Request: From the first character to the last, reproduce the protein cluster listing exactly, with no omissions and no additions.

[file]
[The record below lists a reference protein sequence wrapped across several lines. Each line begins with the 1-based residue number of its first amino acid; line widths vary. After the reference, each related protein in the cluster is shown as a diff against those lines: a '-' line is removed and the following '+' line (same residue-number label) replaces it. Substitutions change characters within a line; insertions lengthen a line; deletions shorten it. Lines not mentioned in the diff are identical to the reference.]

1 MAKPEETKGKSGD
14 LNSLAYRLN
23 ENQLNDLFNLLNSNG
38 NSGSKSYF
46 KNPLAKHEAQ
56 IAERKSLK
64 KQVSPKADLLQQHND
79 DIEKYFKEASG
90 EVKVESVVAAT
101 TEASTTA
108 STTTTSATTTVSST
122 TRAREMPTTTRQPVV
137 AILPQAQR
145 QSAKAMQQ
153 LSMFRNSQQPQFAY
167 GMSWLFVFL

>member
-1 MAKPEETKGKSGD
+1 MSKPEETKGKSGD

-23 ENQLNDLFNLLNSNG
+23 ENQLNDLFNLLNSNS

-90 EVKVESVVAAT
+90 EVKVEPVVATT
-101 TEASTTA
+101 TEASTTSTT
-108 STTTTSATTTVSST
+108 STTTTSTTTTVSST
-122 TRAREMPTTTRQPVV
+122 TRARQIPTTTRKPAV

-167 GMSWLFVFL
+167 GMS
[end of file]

[The record below lists a reference protein sequence wrapped across several lines. Each line begins with the 1-based residue number of its first amino acid; line widths vary. After the reference, each related protein in the cluster is shown as a diff against those lines: a '-' line is removed and the following '+' line (same residue-number label) replaces it. Substitutions change characters within a line; insertions lengthen a line; deletions shorten it. Lines not mentioned in the diff are identical to the reference.]

1 MAKPEETKGKSGD
14 LNSLAYRLN
23 ENQLNDLFNLLNSNG
38 NSGSKSYF
46 KNPLAKHEAQ
56 IAERKSLK
64 KQVSPKADLLQQHND
79 DIEKYFKEASG
90 EVKVESVVAAT
101 TEASTTA
108 STTTTSATTTVSST
122 TRAREMPTTTRQPVV
137 AILPQAQR
145 QSAKAMQQ
153 LSMFRNSQQPQFAY
167 GMSWLFVFL

>member
-1 MAKPEETKGKSGD
+1 MSKPEETKGKSGD

-23 ENQLNDLFNLLNSNG
+23 ENQLNDLFNLLNSNS

-90 EVKVESVVAAT
+90 EVKVEPVVATT
-101 TEASTTA
+101 TEASTTSTT
-108 STTTTSATTTVSST
+108 STTTTSTTTTVSST
-122 TRAREMPTTTRQPVV
+122 TRARQIPTTTRKPAV

-167 GMSWLFVFL
+167 GMS